FORTUNE -- Members of the Senate judiciary committee have plenty of ground to cover at this week's confirmation hearing of U.S. Solicitor General Elena Kagan. But when it comes to what big business should expect from President Obama's pick to replace U.S. Supreme Court Justice John Paul Stevens, the talking heads are united in their uncertainty: Who really knows what she'll do? She's a wild card.
Indeed, Kagan's resume doesn't boast the kind of experience of most justices before her. She has never been a judge. And observers have latched onto this as proof that there isn't much proof for where she might stand on legal matters in general -- let alone on business.
But perhaps a degree of unpredictability on the Supreme Court is just what corporate America needs. Stevens complained that during the course of his 35-year tenure on the court, the bench has become more and more partisan, often leaving little doubt as to which way certain cases will be ruled. When lawsuits involving major corporations reach the highest judicial level in the country, a bit of uncertainty will likely make for a better show. Justices in the center are a welcome addition to the unbalanced scale.
There are three parts to Kagan's career that offer a few glimmers into her thinking on big business: her record at the Department of Justice as a defender of shareholder and investor rights, her pragmatic reputation as a domestic policy advisor for former President Bill Clinton, and her time running a top-notch law school with a multi-million dollar fundraising campaign.
Kagan's record hardly translates into an anti-business bent but accountability appears to matter to her.
As solicitor general at the Justice Department, Kagan is in the position of having considerable influence over the nine justices on the High Court (Congress created the office in 1870 to help the federal government speak with single voice in the courtroom). Multiple times throughout the year, the justices seek the office's advice as to whether a case could clarify a certain law. The solicitor general generally reflects the opinion of the White House.
Fighting the fight on behalf of the boss
In one of her most notable positions, Kagan advised the nine justices last year to preserve rules prohibiting corporations from buying political campaign ads, contending that the restrictions protect investors who didn't necessarily agree with a company's political position. In a controversial ruling, the court ultimately knocked them down instead.
Kagan's office is also asking the Supreme Court to let shareholders wait longer to sue companies for securities fraud in a case against Merck (MRK, Fortune 500). Investors have argued that the drug-maker deceived them about the risks of its Vioxx painkiller and the justices are considering whether to accept their lawsuits. Merck argues the investors filed their suits too late, while investors argue they filed within a reasonable time frame after relevant information became available. The justices will hear arguments later this year.
Rutgers University Law School professor Earl Maltz says he doubts Kagan will be friendly to big companies because she is Obama's pick and doesn't have the body of legal opinions a judge would have to show where she stands on the law.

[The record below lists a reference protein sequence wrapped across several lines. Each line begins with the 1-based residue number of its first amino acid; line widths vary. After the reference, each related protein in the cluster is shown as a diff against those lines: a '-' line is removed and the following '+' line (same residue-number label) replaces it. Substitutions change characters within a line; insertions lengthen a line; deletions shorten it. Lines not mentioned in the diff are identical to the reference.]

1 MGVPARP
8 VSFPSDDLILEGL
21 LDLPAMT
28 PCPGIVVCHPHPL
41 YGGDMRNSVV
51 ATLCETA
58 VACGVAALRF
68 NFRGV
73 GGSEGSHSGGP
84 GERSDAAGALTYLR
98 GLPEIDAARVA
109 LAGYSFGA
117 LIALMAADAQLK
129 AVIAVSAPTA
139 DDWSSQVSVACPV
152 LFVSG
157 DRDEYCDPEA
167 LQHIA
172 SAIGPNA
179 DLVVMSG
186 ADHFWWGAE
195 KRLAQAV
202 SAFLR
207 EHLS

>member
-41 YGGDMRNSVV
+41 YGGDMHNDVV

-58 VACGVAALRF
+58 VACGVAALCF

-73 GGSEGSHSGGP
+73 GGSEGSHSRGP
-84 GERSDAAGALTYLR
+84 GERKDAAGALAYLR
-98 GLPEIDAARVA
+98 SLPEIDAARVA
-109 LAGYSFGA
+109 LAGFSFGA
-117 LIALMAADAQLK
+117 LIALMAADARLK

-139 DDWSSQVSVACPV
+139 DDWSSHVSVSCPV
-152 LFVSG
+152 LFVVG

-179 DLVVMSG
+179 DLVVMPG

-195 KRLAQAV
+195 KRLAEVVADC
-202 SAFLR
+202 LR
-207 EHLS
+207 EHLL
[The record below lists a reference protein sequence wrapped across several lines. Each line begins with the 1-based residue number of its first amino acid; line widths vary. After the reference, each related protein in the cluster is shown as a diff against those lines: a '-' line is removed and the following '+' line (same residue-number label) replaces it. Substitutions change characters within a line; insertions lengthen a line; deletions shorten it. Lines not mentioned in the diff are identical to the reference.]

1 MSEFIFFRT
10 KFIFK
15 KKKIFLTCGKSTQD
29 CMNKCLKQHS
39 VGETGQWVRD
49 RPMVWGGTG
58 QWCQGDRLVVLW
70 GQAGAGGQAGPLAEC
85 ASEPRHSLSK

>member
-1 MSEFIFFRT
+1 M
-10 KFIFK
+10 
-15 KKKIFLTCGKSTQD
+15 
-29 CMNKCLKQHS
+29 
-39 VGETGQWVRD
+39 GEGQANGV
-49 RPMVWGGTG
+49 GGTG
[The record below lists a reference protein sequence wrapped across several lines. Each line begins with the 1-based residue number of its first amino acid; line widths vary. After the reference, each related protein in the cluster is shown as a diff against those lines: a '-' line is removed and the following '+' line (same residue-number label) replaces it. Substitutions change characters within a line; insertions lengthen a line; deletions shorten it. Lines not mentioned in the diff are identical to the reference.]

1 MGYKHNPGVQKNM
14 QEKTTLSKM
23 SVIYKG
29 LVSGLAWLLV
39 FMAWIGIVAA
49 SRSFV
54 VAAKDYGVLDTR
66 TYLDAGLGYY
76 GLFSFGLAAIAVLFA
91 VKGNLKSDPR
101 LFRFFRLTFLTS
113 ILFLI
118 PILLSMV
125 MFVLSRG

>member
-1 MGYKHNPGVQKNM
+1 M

But while Kagan's limited record supports that argument, it doesn't signal that she will work against companies or their corporate boards, either. If anything, the business world might expect fairness and accountability from the magna cum laude Harvard Law School graduate.
Those who argue otherwise might be reading too much into President Obama's remarks when he announced Kagan's nomination. As solicitor general, he said Kagan has "repeatedly defended the rights of shareholders and ordinary citizens against unscrupulous corporations. Last year, in the Citizens United case, she defended bipartisan campaign finance reform against special interests seeking to spend unlimited money to influence our elections."
Obama appointed Kagan to the solicitor general position, and so he understandably has certain expectations of her. But his remarks alone don't suggest she is necessarily anti-business.
Kagan might never have run a multi-billion dollar company but she did oversee a multi-million dollar fundraising campaign as dean of Harvard Law School since 2003 (she's been on leave since 2009 when Obama appointed her solicitor general).
At Harvard, Kagan also overhauled the law school's curriculum and revised the way it hires faculty. She tried to ease rifts between professors, and she was non-partisan in these efforts -- Kagan reportedly went against liberal faculty members who tried to keep Jack Goldsmith, a former White House lawyer under the Bush Administration, from getting hired.
Kagan has also built a reputation of knowing how to strike compromises.
In 1995, she accepted a post at the White House under the Clinton administration. As a domestic adviser and lead negotiator on an anti-tobacco proposal, she wrangled common ground between the Food and Drug Administration and Sen. John McCain of Arizona, who wanted to limit the agency's authority over tobacco. The 1998 deal (which was defeated) would have given the FDA the same regulatory powers over tobacco as it had over drugs and medical devices.
It is hard to tell how Kagan might ultimately rule on weighty business matters, and trying to guess is almost a fool's game. But throughout her career, Kagan has shown she's neither ideological nor political. She weighs both sides and takes accountability in business seriously.
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